Yes to self-determination for Scotland

alexapldev1I was in Glasgow a few weeks ago and was talking about the upcoming independence referendum to my daughter and sister who both live in Scotland, are eligible to vote and are keenly interested in the debate.  They had just watched the latest referendum debate on BBC Scotland during the previous week and we were discussing what they thought about it.

They are both undecided, one having been strongly No, and the other expressing the view that while her heart said Yes her head said No.  Neither had found the contributions from the two sides of the debate wholly convincing or even very enlightening and the claims and counter-claims had caused some confusion as to who was telling the truth.  All this in my view is an inevitable result of the proposal being put forward, which I will come to in a later post.

What was clear to both was that the Yes side was perceived as putting forward something positive, appeared to be expressing optimism and confidence, proposing something apparently constructive and forward-looking.  Whether it was at all persuasive was another matter but inevitably it is compared to the arguments of the No side, which are seen as almost purely negative.

I have written before that a political programme can only truly be judged on what it is for, not what it is against, and this appears as a problem primarily for the No side, which is composed mainly of the Labour Party and the Tories who can hardly present a coherent positive message together that goes much beyond the banal.  On the other hand the Yes side is dominated by the Scottish National Party.

It might be possible to argue that the first principle of politics should be that of the Hippocratic oath – to never do harm.  Thus if one thinks that Scottish independence is wrong that should be good enough to vote against it.  And so it should, except such an outlook would also have to have some view of the thing that is good which is impaired by independence.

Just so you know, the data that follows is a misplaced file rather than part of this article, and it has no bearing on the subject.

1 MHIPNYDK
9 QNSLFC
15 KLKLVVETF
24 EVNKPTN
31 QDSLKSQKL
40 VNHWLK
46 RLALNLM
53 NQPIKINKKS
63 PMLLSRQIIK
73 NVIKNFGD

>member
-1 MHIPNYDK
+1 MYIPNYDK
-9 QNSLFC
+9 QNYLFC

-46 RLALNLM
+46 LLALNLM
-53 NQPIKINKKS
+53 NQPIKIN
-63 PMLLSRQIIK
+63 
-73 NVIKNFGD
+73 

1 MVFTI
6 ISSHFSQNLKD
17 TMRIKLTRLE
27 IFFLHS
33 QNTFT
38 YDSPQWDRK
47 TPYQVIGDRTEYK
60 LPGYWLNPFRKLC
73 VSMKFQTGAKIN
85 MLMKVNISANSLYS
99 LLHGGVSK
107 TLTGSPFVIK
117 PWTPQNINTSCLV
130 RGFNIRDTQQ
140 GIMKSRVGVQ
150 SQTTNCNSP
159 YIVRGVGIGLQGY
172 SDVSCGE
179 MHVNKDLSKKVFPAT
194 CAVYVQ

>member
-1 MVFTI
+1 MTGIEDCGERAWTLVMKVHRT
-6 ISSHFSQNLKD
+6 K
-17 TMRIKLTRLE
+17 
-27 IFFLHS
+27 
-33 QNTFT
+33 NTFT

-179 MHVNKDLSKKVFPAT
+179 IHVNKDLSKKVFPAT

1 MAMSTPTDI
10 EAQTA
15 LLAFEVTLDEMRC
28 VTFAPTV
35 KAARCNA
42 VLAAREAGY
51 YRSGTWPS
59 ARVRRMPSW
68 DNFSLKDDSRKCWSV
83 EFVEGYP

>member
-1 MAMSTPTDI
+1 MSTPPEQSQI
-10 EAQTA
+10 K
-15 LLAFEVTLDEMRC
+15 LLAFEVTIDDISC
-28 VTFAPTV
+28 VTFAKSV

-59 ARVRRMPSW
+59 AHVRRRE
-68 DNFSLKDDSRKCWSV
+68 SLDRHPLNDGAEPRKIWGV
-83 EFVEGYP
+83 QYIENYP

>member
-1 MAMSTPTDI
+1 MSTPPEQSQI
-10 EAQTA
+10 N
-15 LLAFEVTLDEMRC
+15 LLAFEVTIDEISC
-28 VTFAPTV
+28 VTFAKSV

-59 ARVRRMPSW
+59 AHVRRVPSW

The debate has revolved around the nature of the new currency, possible membership of the European Union, the strength of an independent Scottish economy and the view that an independent Scotland would in some sense be a fairer one.  There are a host of other reasons that again I will come to.

For a socialist the reason to support independence must be that in some way it is a move towards socialism, makes it easier to achieve socialism or at least results in a less onerous form of capitalism.

Since, not surprisingly, the debate has assumed no revolutionary change to the existing economic system, and those advocating independence as a route to socialism are very much a minority in the Yes camp, it is on the last ground – that independence will involve a less onerous form of capitalism – that it might seem most necessary to come to a view.

In my view this would be wrong.  Not because the immediate impacts for working people of independence of a still capitalist Scotland are unimportant but because socialism is necessary for workers even while it is not currently any sort of immediate possibility given the current weakness of the socialist and workers’ movement.  This is obviously, after all, a decision with long term consequences.